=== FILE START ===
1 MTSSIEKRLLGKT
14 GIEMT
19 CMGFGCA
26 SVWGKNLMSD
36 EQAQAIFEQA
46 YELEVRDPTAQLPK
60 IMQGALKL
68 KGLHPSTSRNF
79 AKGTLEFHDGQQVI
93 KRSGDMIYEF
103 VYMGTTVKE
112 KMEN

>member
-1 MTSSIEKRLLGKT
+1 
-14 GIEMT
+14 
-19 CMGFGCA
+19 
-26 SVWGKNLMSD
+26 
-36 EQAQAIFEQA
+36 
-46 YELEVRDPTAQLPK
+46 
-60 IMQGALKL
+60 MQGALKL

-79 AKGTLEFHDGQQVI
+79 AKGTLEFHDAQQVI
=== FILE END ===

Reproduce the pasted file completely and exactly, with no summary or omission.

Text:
1 MTSSIEKRLLGKT
14 GIEMT
19 CMGFGCA
26 SVWGKNLMSD
36 EQAQAIFEQA
46 YELEVRDPTAQLPK
60 IMQGALKL
68 KGLHPSTSRNF
79 AKGTLEFHDGQQVI
93 KRSGDMIYEF
103 VYMGTTVKE
112 KMEN

>member
-1 MTSSIEKRLLGKT
+1 
-14 GIEMT
+14 
-19 CMGFGCA
+19 
-26 SVWGKNLMSD
+26 
-36 EQAQAIFEQA
+36 
-46 YELEVRDPTAQLPK
+46 
-60 IMQGALKL
+60 MQGALKL

-79 AKGTLEFHDGQQVI
+79 AKGTLEFHDAQQVI